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What are the traditional dishes of Mughlai cuisine?

What ingredients are typical?

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Some of the traditional and popular dishes of Mughlai cuisine (as it is understood today) are Malai Kofta, Badam Murgh Korma, Navratan Korma, Shahi Paneer, Shahi Pualo, Kababs of various kinds, tandoori rotis, naans, varieties of biryanis. Desserts include shahi tukda, falooda and sheer kurma as the favourite.

Mughal food married traditions from Turkic, Persian and Central Asian cooking styles with existing Indian ingredients and cooking styles to create a hearty and rich cuisine. It is often characterized by the usage of malai or Indian clotted cream, nuts (almonds, cashewnuts, pine nuts, melon seeds, chironji), dry fruits (raisins, apricots and plums) and more pronounced use of spices such as Black cardamom, black cumin, star anise and rose petals. Over-time, as Mughal cusine synthesized into regional court cuisines (such as Hyderabadi, Awadhi, ..) they took on influences of the local regions and created their own sub-cuisines.

While there is some historical record from the time of the Mughals, many of the recipes that are considered Mughal dishes today bear little resemblance to historical recipes. The common theme between both though is the idea of enriching food by using malai, paneer, nut pastes, dry fruits and black cumin.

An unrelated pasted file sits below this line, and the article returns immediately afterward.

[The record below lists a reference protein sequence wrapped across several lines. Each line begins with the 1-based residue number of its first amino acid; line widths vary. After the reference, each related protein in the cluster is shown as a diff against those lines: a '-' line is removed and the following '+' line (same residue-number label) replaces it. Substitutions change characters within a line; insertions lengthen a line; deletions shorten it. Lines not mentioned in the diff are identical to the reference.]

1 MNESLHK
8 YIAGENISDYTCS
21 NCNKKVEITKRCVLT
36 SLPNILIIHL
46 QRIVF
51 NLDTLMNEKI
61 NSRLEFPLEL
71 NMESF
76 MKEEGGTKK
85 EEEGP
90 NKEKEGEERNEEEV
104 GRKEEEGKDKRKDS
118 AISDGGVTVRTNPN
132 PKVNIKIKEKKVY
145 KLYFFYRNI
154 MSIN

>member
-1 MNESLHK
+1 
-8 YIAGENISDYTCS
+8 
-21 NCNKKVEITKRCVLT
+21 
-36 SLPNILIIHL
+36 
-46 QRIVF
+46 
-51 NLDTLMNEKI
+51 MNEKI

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Good response AjitG.

True Moghul cuisine is hard to find in the US, so I recommend finding recipes on the Internet or purchasing "Moghul Cooking" by Joyce Westrip and making it at home.

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Thanks percyn. It is difficult to find real Mughlai food outside in the US or the UK for that matter. Even in India, there is a serious loss of regional an court cooking styles especially in many of the restaurants that seem to be serving a menu that draws from the popular but over-stressed recipes from around the country.

In recent years I have had the dispensation to question any restaurant that advertises a dish as Mughlai especially if it comes with tomatoes and chillies in it. Those two ingredients didn't exist in early Mughal era and were only later incorporated into the court cuisines. As an example, I have never seen a Malai Kofta that is a white gravy - its called malai kofta because the kofta is white/cream in colour and not because there is tonnes of malai in it.

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ajitg, could you talk a little about the differences between Awadhi and Mughlai cuisine? I think I am right in saying that Awadhi cuisine has a Mughlai influence but also has differences. To me it seems spicier, as in more fragrant not chilli-hotter, and perhaps less rich from cream?

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Have some different this time. It's the time to taste a royal food. Have anyone tried a Mughlai Paneer. The flavor of the herbs and spices make this dish really a ancient touch.


Edited by alankar (log)

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